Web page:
James “Pants” Singleton has befuddled listeners since his 2008 debut, Welcome, a cryptic mélange of early ’80s “boogie” R&B and electro. It was funky, for sure, but it begged the question: Was he really serious?
“A lot of those songs were from my college years,” says Singleton from his home in Colorado. “Some were really serious, and some of them were me just joking around in the studio. But I wasn’t trying to be ironic, and a lot of people perceived it as such. All my music is me being a different character, whether it’s a doomsday prophet or some dude trying to pick up chicks. It’s just me trying to create a fantasy.”
Seven Seals [Stones Throw], which Singleton quips is “a soundtrack to a cult,” is an attempt to evolve beyond the electro-fied nonsense of Welcome. He incorporates a wider palette into his quirky persona, from the familiar synthpop to ’70s Christian rock, psychedelia, and Goth darkwave. Through apocalyptic numbers such as “Sky Warning” and “Wash to Sea,” and with vocal tones ranging from a low falsetto to a deep, ominous baritone, Pants portends a battle between heaven and hell. Influences include cult horror films such as The Bird with the Crystal Plumage, Suspiria, and The Wicker Man.
“I was getting a little tired of the disco-boogie stuff, as much as I love that genre,” he says. “I grew up listening to a lot of psych music. My parents were both Presbyterian ministers, so I’ve always had a fascination with the end of the world and that kind of thing.”
However, Seven Seals retains Singleton’s playful vibe and appreciation for novelty, recording his vocals directly into a built-in microphone on a Panasonic RX-5100 boombox. “I just put a tape in and press record,” he says. “For some reason, that boombox has a lot of compression, so I can be really far away and sound really close.” Singleton also uses a “generic/no brand SM57 knockoff” microphone.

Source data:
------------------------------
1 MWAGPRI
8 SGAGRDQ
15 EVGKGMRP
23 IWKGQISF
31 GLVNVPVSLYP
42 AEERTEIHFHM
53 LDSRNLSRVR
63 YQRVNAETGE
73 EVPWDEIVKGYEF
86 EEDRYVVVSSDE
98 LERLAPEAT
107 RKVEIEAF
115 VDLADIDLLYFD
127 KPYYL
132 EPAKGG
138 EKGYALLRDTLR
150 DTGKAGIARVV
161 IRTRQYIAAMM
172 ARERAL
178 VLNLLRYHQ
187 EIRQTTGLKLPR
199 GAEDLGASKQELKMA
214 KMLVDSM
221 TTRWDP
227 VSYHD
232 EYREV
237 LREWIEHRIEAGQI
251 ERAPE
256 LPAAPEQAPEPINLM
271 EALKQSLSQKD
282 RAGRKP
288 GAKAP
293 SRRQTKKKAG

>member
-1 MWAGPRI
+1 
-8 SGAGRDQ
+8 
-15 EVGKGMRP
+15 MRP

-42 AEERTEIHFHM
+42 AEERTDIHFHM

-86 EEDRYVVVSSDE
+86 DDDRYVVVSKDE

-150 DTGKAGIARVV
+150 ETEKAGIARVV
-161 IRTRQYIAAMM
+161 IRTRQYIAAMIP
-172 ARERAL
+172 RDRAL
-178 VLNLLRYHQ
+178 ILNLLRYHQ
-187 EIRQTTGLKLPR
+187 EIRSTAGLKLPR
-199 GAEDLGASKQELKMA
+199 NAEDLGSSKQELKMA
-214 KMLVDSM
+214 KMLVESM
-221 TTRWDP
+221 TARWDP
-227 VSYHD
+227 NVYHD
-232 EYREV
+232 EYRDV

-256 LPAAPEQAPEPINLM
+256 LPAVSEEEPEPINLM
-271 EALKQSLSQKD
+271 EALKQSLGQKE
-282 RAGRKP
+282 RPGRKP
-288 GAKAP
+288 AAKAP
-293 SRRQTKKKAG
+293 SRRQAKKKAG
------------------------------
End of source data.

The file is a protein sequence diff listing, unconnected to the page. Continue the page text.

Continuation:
Echo and reverb predominates Seven Seals’ ghostly sound, which is due in part to his Roland RE-201 Space Echo. “I use that on almost every song,” he says. “It’s got a reverb setting that you can tack up a lot.” For added effect, he relies on the spring reverb function on his ’70s-era Peavey mixing board, which he bought for $70 at a pawnshop.
And using a Boss SP-303 Dr. Sample’s tape echo and distortion functions, James mutates his vocals and applies the reverb function to instruments he samples. “I’ve been using the 303 for so long that I feel comfortable with it,” Singleton says. “Between the 303 and a Dell [Dimension] XPS T550 Pentium computer, I can pretty much get anything.”
For “A Chip in the Hand,” Singleton had saxophonist Paul Flores play directly into the boombox, resulting in a strangely muffled sound reminiscent of Pink Floyd’s “Us and Them.” “I usually try to [apply reverb] while I’m recording through the 303 or the mixer,” he says. “If not, I use digital effects with [Sony] Acid after the fact. Those usually sound real sterile, so I don’t like them, but it worked out with the saxophone.”
For drums, he uses a Gibson Slingerland Gold Sparkle Jazz kit as a base. “I usually [record drums] with one microphone and lots of compression, and then I go back tediously and add an 808 kick drum under each bass drum hit because when I do the compression, the bass drum just sounds too weak,” Singleton says. Sometimes he places the boombox close to the kit and angles it toward the snares; other times he’ll place it several feet away and “jack up the compression setting” on the 303. “The farther away I am, it has a much bigger sound, huge like John Bonham-style,” he adds.
Keyboards in Singleton’s arsenal include a Hohner String Performer, Roland JX-3P, Korg MicroKorg with vocoder, and a Radio Shack customtone synthesizer he bought for $40. The Radio Shack synth came in handy for the simple string-plucked melody on Seven Seals’ first single, “Thin Moon.” “I used the ‘pizzicato strings’ preset, and then I put the keyboard’s ‘stage’ setting reverb on it,” he says.
Singleton likes to make music as fast and as cheap as possible so he doesn’t forget any ideas, painting pictures of the visions in his head. “I think I’m just more impulsive,” he notes. “It can be a completely messed-up sound quality-wise, but the sound should be an experience or a fantasy.”